Addiction in Society

Addiction—the thematic malady for our society—entails every type of psychological and societal problem

How to Confess on TV

Chris Brown's non-confessional confession
Stanton Peele, Ph.D., J.D.
This post is a response to The Science of Apologies -- Or Is It Child's Play? by Stanton Peele

imageChris Brown, whose reputation as a "kid friendly" R&B star was severely challenged when he seriously beat his girlfriend, music star Rihanna, was interviewed by Larry King on CNN last night.

Brown followed these key rules for self-excusing confessions.

Avoid details. The image of Brown pounding Rihanna with his fists and choking her are so horrible that Brown never described the beating he delivered his girlfriend. When Larry reviewed some of the details, Brown stared at the table. Most impressive of all, Brown claimed he couldn't recall the beating.

Minimize. Although police reported previous beatings he had administered Rihanna, Brown said there were none.

Excuse. Brown referred (as before) to his and Rihanna's youth, and described how people get angry in relationships but that he and Rihanna had never been taught ways to resolve conflict. (Brown was sitting next to his mom, who I guess he was accusing of not teaching him not to beat women.)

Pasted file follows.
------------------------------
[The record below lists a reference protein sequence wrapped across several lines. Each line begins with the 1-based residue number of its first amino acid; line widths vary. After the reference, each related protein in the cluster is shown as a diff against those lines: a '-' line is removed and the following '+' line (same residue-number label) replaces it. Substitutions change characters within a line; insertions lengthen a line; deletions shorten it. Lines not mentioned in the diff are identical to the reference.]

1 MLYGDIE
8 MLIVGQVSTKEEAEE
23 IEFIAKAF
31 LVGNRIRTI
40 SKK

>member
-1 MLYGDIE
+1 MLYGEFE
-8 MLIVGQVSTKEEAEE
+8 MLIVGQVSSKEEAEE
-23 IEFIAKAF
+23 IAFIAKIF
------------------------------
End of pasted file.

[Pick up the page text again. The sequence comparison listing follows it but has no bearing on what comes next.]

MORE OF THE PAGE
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Share the blame. As in the above, make yourself part of a group - youthful men not taught better ways of coping - and gently blame your girlfriend as well.

Addictionize. By "addictionize," I mean claim that you weren't in your right mind or able to control yourself - Brown went so far as to say he blacked out.

Love, love, love. Always remember - refer to your loved ones. In this case the love object was also the victim, but Brown said he loves Rihanna and could conceivably spend his life with her.

All such confessions are matters of trying to deflect attention while putting yourself under the spotlight - kind of like doing a soft shoe without raising your feet from the floor. My reaction is, "Why bother?" But it has worked for many media and political figures before. Brown just has to perfect his technique.

Great moments in cofessional history.  O.J. Simpson's confessional letter remains the all-tme classic, in which he heaped abuse and accusations on the woman he had recently killed, blaming her for being murdered.

Memorial: Pat O'Brien ranks among all-time TV confession crash and burns. O'Brien had a long career as a sportscaster and entertainment show host. After a series of drunken graphically sexual phone messages he made to a co-worker became public, O'Brien immediately entered rehab. He then made the rounds doing a series of humble, and humbling, confessionals - most notably with Oprah-based therapist Phil McGraw. The morning after his McGraw confessional, O'Brien was reinstated as host of The Insider.

But O'Brien was to be removed - then reinstated - several times from his slot on this entertainment news program. The coup de grace for his career was when a snarky e-mail O'Brien sent around about one of his interim replacements, Lara Spencer, surfaced, thus undercutting his humble-pie apologies.

Stanton Peele, PhD, JD, is the author of Recover! He has been a pioneer in the addiction field since publication of Love and Addiction in 1975.

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